Can struggling Toulouse address their slide to stay in Ligue 1?
With Toulouse sitting 16th in Ligue 1, Hal Walker looks at the reasons behind the side’s struggles as they look to retain their top-flight status.
A 0-0 stalemate on Saturday at the Stade de la Licorne to fellow strugglers Amiens was damaging for Toulouse in the sense that they now sit just a solitary point above the relegation zone. Despite playing against 10 men for the last 15 minutes of the game, Toulouse were unable to muster any quality to earn a much-needed victory. The encounter was synonymous of their season as a whole so far, as a rather ominous shadow hangs over the club from south west France.
Having sacked Pascal Dupraz a month ago, the club moved to appoint former player Mickaёl Debève as his successor. Despite narrow victories earned in somewhat fortuitous circumstances – against an injury-ravaged Nice and a 10-man Troyes side – a mix of negative tactics and a consistent penchant to select experience over youth in the first XI, is a direct concern for the supporters. Crashing out of the Coupe de France at the hands of Ligue 2 side Bourg-en-Bresse has certainly done nothing to improve the mood at the club.
The general consensus among the French media and the club’s supporters is that the management seem compelled to prefer established players, primarily due to a direct fear of relegation as a result of previous counterproductive transfer windows.
Since selling prized goal-scorers Martin Braithwaite and Wissam Ben Yedder in the summers of 2016 and 2017 respectively, the club have not re-invested in the forward line; instead signing established midfielders on substantial wages for a club the size of Toulouse. Such recruits include the well-travelled Jimmy Durmaz, Yaya Sanogo, Ola Toivonen, Yannick Cahuzac, Giannelli Imbula and Max-Alain Gradel. Not only have the club failed to get the best out of their seasoned imports, but their transfer strategy has significantly stunted the growth of their promising youth products, including midfield talents like Alexis Blin, Yann Bodiger and promising defenders Issa Diop and Kelvin Amian. Teenage goalkeeper Alban Lafont is a marked exception- recently displaying an outstanding performance against PSG in a 1-0 defeat.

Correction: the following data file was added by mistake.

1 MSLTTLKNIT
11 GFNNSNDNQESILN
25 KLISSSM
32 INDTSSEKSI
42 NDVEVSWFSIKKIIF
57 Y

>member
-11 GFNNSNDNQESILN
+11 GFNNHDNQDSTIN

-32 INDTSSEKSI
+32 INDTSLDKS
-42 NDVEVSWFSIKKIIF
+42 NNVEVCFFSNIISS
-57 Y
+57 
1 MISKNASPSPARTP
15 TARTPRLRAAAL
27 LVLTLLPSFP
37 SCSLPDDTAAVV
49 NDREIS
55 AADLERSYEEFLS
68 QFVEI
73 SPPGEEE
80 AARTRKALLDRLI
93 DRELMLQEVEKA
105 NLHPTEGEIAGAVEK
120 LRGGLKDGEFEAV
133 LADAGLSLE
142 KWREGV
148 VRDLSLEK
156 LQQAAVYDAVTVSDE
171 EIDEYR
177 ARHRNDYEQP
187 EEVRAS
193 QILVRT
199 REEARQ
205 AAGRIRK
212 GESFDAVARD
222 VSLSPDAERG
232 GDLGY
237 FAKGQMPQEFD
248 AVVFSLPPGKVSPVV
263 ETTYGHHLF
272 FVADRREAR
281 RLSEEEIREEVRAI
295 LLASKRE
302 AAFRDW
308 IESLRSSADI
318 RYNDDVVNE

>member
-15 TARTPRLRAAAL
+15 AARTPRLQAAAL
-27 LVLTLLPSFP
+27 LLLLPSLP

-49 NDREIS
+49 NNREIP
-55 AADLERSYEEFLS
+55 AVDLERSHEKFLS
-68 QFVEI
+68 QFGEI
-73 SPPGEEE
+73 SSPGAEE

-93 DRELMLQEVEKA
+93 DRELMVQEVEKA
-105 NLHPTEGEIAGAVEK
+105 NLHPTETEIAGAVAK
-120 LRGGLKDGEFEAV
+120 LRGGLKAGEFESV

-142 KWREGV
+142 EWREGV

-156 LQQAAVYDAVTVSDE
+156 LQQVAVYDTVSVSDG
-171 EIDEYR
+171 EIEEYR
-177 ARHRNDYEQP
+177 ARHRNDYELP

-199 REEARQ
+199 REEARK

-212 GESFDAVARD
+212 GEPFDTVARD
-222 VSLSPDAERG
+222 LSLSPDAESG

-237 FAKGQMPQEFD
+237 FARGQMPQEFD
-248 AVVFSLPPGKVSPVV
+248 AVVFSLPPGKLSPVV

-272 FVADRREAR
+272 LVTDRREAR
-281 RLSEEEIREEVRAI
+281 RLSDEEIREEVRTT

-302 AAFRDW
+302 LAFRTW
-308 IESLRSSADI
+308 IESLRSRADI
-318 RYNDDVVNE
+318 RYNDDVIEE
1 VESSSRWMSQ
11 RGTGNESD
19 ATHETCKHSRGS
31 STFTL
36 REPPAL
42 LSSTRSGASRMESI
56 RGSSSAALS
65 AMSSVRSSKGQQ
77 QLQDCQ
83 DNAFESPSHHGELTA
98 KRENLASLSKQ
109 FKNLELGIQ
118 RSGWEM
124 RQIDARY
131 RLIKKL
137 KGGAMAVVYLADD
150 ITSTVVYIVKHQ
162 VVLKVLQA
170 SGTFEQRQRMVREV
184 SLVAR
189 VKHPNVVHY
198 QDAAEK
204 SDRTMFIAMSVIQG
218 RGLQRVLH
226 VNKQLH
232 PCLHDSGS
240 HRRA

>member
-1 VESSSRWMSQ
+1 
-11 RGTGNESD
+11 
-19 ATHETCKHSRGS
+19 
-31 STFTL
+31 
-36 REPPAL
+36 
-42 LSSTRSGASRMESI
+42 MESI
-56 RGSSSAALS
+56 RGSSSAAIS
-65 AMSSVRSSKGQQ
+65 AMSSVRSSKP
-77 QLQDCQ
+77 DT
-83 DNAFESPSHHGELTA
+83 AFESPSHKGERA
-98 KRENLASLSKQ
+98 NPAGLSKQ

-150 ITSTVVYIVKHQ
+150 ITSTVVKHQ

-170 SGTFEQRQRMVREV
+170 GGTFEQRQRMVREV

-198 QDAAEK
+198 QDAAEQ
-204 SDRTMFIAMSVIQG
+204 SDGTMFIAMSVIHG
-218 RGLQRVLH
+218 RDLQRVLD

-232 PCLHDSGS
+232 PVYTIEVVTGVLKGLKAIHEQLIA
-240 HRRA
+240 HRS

Negligence in the transfer market is seemingly being exacerbated by an over-emphasis on negative tactics that are notably unsuited to numerous individuals in the side. Debève’s arrival has come with a mindset to not concede rather than to score. Frequently deploying a 4-5-1 formation fails to make any use of attacking, pacey outlets like Gradel. That Toulouse are the second-lowest scorers in Ligue 1 reflects the predicament, in fact, only Caen have notched fewer goals this season.
A concurrent criticism of the club by large quarters of French media has been that the young talents within the side are not being allowed to grow or flourish in the current setup, particularly evident during the reign of Pascal Dupraz. After a miraculous escape from relegation in 2015/16, it was thought that highly-touted players such as Diop, Blin, Bodiger, and Amian would develop with the club’s ambitions under such a fiery, driven manager. Eighteen months on and the individuals have not grown to the level that many had hoped or anticipated, hampered by inconsistent tactics and a concerning lack of discipline.
Immediate measures will be taken in the short-term by Debève to ensure Toulouse stay in Ligue 1 this season, an objective that should be attainable given the relative quality of the side. However, if the club’s youth prospects cannot be properly integrated into a structured and cohesive system that promotes their development, it will be a question of when, rather than, if, Toulouse drop out of Ligue 1.
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